Thomas Jefferson

Endnotes

-Notes on the State of Virginia, Query XVIII, p. 237.
-Thomas Jefferson, 3rd U.S. President, Drafter and Signer of the Declaration of Independence

THE MAYFLOWER FAREWELL LETTER

September 8th, 2011

A pastoral farewell letter to those sailing on the first Mayflower trip to America reveals how God’s Sovereignty directed the founding of America, its government and social order.

Stone carving of the Mayflower, Elizabethan Garden, Kenilworth Castle, England

The reason for the Mayflower voyage and its small band of Pilgrims is so profound in its meaning that most of us are unaware of how the decisions that were made and the actions taken have chartered a course making the United States of America a Christian nation. Although our economy is in economic distress (as of this writing) and the secularization of our nation is increasing, it is the very founding principles of our country and dependence on God that may keep and deliver us.

Knowing our American Christian heritage is more critical today than ever before. This history reveals God’s Sovereignty and how He guides His people. Charles B. Galloway (1898) points out, as quoted in Christianity and the American Commonwealth, that God’s plan is the salvation of individuals  and to determine the character of our civil institutions and the course of our social progress.1

England was a country of religious intolerance in the early 17th century. Ministers of the gospel were silenced, imprisoned, or exiled2. The Pilgrims were reformers and made efforts to reform the Church of practices that did not conform to the scriptures. They were tolerated at first, but later, and under King James, they were persecuted. This led to separating themselves from the Church and organizing their own congregations. One group, led by Richard Clyfton, John Robinson, and William Brewster, made a decision to flee England and go to Holland, where religious freedom was permitted. Soon after the congregation settled in Leyden, John Robinson was publicly ordained as their new minister. Other English Separatists had already settled in Holland.3 The decision to relocate was made early in 1619, when Deacon John Carver and Robert Cushman, who had business experience, were sent to London to negotiate with the London Company. They carried with them articles of belief, written by Robinson and Brewster, as evidence of their loyalty and orthodoxy.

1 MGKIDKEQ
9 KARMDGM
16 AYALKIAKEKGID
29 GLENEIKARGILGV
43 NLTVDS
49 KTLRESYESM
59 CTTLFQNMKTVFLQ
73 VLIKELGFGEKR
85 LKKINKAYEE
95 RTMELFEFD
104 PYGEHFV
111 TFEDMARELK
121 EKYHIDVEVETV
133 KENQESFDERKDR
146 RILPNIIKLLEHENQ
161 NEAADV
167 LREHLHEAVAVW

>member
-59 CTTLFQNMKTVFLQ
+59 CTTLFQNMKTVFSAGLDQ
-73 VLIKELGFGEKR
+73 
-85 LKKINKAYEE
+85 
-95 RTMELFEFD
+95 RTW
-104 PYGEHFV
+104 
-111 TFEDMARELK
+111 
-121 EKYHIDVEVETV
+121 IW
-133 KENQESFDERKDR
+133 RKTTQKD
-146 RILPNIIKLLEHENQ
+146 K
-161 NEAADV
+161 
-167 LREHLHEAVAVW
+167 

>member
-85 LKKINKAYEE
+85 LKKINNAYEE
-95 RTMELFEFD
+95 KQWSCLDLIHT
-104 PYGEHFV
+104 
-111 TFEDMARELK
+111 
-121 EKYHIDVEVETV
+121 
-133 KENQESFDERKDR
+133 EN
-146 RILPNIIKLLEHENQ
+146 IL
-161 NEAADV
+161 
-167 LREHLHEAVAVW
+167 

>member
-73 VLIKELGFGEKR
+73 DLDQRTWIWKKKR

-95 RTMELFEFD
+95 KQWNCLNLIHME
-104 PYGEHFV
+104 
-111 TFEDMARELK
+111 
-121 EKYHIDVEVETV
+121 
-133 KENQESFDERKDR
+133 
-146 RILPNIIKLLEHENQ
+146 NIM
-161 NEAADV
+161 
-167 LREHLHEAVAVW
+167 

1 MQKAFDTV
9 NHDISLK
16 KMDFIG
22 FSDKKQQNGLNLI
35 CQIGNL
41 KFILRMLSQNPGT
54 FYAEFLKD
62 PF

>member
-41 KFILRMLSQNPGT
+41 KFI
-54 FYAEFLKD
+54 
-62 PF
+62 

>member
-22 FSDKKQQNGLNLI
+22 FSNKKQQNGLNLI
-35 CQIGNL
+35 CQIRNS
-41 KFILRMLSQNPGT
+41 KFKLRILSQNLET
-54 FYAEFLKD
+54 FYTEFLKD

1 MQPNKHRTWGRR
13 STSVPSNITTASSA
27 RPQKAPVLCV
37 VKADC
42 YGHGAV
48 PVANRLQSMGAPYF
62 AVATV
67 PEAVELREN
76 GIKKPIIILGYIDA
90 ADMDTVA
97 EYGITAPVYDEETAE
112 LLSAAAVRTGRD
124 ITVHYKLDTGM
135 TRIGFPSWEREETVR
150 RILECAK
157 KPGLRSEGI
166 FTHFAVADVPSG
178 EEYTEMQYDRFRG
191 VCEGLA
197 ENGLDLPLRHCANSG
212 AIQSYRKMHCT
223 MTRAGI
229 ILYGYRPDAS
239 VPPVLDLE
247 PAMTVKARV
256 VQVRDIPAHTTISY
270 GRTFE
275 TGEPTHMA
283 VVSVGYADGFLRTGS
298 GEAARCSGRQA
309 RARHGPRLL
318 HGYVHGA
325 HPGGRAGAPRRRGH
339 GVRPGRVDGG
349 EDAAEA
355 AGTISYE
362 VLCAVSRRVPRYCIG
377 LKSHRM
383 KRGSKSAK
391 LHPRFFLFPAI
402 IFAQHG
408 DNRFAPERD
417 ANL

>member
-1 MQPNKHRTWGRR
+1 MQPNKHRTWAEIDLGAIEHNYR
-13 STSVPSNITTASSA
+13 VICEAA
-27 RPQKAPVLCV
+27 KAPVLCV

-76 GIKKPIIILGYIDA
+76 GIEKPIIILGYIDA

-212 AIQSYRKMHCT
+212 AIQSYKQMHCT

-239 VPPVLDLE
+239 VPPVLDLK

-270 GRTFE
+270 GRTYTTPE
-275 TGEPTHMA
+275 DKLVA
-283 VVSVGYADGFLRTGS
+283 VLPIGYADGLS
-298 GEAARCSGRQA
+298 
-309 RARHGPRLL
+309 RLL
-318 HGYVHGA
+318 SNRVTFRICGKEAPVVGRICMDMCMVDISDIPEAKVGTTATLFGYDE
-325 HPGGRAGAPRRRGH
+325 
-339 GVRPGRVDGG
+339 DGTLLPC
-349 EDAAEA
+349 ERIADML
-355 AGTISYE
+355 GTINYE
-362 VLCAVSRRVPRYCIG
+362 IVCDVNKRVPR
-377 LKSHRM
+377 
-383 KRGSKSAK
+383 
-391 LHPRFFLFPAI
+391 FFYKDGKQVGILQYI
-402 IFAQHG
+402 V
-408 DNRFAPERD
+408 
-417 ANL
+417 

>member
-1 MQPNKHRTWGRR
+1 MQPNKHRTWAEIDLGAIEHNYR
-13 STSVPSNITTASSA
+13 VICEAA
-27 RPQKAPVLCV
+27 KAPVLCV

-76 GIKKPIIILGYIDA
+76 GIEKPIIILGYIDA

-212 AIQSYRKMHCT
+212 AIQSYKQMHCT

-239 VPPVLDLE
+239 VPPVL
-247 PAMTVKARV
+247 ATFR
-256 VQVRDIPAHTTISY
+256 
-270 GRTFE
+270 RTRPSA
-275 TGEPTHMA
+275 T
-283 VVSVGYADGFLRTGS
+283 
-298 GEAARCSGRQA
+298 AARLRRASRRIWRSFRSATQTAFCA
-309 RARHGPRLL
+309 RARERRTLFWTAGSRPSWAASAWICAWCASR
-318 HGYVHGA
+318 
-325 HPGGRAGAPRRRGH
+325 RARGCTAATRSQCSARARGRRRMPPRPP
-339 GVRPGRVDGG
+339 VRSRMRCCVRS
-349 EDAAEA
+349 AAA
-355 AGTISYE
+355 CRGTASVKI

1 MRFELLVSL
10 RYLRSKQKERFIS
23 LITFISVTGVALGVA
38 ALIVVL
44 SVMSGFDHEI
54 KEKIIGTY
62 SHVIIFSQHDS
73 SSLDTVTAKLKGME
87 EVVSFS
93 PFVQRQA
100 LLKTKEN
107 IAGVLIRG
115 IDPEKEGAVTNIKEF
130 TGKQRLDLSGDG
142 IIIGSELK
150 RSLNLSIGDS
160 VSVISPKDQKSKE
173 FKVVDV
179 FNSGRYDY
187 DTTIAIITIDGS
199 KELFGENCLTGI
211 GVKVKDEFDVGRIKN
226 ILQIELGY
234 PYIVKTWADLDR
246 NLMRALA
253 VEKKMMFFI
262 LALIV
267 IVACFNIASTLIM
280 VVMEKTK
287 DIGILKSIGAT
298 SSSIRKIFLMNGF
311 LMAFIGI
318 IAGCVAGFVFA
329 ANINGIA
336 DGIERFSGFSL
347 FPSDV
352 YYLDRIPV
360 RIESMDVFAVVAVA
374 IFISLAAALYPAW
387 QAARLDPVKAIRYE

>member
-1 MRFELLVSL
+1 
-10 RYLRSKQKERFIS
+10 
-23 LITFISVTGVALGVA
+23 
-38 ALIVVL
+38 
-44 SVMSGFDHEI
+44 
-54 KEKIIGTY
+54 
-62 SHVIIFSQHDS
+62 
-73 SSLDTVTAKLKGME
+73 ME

Only a minority of the congregation (thirty-five members), under William Bradford, sailed on the Mayflower from England to America. They were joined by sixty-six people from Southampton and London who had little or no religious motivation. The majority of the congregation remained in Leyden, and planned to make the voyage at a later date. John Robinson agreed in advance to go with the group that was in the majority, but did not make the great historic trip. Before Brewster and his group left Holland, a solemn service was held, at which Robinson chose Ezra 8:21 as his text: